In late September, the Intergovernmental Panel on Climate Change released its Summary for Policymakers for part-one of its massive Fifth Assessment Report. Its message? Earth's climate is warming, and human influence on that warming is clear.
Northern Arizona University research scientist Ken Cole and his colleagues are charting the impacts of this warming trend on the Colorado Plateau.
Temperature records for northern Arizona have been reliably recorded since 1924. They show that temperatures were fairly consistent for a half century after that. But, mean temperatures since 1972 rose nearly half a degree per decade. This closely follows computer model predictions, suggesting that northern Arizona is on track for a 7.3 degree Fahrenheit temperature increase by the end of this century.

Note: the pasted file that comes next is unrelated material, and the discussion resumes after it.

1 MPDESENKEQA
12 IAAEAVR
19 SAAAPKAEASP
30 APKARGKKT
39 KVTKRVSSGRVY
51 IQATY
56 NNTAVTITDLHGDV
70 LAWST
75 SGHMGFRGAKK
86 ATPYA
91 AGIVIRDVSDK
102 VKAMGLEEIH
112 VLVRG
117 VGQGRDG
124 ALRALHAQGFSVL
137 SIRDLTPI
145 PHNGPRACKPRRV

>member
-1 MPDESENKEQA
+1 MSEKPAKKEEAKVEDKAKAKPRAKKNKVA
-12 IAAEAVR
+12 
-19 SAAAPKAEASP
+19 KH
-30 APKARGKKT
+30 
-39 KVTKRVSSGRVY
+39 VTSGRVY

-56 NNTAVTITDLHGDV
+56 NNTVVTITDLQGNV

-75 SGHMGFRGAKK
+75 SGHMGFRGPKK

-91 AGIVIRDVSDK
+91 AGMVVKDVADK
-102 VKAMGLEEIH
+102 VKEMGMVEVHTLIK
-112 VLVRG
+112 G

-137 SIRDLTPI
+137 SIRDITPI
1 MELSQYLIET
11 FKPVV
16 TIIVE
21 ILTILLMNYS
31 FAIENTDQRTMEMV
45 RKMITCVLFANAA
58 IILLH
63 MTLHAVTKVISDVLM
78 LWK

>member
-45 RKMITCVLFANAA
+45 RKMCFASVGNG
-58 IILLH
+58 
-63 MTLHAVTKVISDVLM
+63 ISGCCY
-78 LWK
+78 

To understand the ecological effects of this change, Cole has tapped an unlikely treasure - pack-rat trash piles, or middens. As pack rats discard plant debris near their nests, they create a record of local vegetation. Pack rat urine turns the debris into a solid mass that can last tens of thousands of years.
Studying pack rat middens in Grand Canyon, Cole focused on plant residue from 11,700 years ago, a period of warming similar in rate and magnitude to current changes.
His findings suggest that, within this century, many native plant populations will plummet. Species will migrate to higher elevations, a process that will favor fast-spreading, weedy species. Fire will further alter species dominance.
Bottom line? Big changes for northern Arizona's plant communities and for the countless organisms - including people - that inhabit them.